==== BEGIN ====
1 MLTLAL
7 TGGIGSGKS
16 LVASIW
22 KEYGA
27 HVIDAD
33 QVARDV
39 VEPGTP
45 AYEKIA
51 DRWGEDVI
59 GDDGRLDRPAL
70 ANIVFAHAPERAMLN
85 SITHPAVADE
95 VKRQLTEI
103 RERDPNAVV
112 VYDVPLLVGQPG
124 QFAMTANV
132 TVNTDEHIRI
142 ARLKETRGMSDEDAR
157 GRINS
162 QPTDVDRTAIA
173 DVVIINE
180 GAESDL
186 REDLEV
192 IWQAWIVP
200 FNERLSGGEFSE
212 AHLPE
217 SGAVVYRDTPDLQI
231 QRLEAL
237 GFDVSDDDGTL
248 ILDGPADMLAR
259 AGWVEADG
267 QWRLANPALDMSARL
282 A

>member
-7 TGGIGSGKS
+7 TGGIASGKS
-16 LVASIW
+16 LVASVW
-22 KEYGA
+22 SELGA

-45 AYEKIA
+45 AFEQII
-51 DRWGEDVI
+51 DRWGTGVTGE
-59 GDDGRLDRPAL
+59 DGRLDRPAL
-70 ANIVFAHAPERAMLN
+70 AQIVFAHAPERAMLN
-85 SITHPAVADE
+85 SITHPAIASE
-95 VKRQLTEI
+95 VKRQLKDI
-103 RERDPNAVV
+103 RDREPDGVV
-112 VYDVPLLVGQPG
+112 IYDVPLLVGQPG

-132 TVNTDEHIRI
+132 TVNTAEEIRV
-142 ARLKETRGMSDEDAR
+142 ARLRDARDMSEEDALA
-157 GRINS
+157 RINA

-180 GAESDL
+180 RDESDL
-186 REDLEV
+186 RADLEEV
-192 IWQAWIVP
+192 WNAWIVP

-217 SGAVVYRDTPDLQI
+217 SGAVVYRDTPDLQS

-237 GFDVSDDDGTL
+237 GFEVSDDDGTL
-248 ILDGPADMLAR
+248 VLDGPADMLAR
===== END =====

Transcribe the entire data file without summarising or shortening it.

1 MLTLAL
7 TGGIGSGKS
16 LVASIW
22 KEYGA
27 HVIDAD
33 QVARDV
39 VEPGTP
45 AYEKIA
51 DRWGEDVI
59 GDDGRLDRPAL
70 ANIVFAHAPERAMLN
85 SITHPAVADE
95 VKRQLTEI
103 RERDPNAVV
112 VYDVPLLVGQPG
124 QFAMTANV
132 TVNTDEHIRI
142 ARLKETRGMSDEDAR
157 GRINS
162 QPTDVDRTAIA
173 DVVIINE
180 GAESDL
186 REDLEV
192 IWQAWIVP
200 FNERLSGGEFSE
212 AHLPE
217 SGAVVYRDTPDLQI
231 QRLEAL
237 GFDVSDDDGTL
248 ILDGPADMLAR
259 AGWVEADG
267 QWRLANPALDMSARL
282 A

>member
-7 TGGIGSGKS
+7 TGGIASGKS
-16 LVASIW
+16 LVASVW
-22 KEYGA
+22 SELGA

-45 AYEKIA
+45 AFEQII
-51 DRWGEDVI
+51 DRWGTGVTGE
-59 GDDGRLDRPAL
+59 DGRLDRPAL
-70 ANIVFAHAPERAMLN
+70 AQIVFAHAPERAMLN
-85 SITHPAVADE
+85 SITHPAIASE
-95 VKRQLTEI
+95 VKRQLKDI
-103 RERDPNAVV
+103 RDREPDGVV
-112 VYDVPLLVGQPG
+112 IYDVPLLVGQPG

-132 TVNTDEHIRI
+132 TVNTAEEIRV
-142 ARLKETRGMSDEDAR
+142 ARLRDARDMSEEDALA
-157 GRINS
+157 RINA

-180 GAESDL
+180 RDESDL
-186 REDLEV
+186 RADLEEV
-192 IWQAWIVP
+192 WNAWIVP

-217 SGAVVYRDTPDLQI
+217 SGAVVYRDTPDLQS

-237 GFDVSDDDGTL
+237 GFEVSDDDGTL
-248 ILDGPADMLAR
+248 VLDGPADMLAR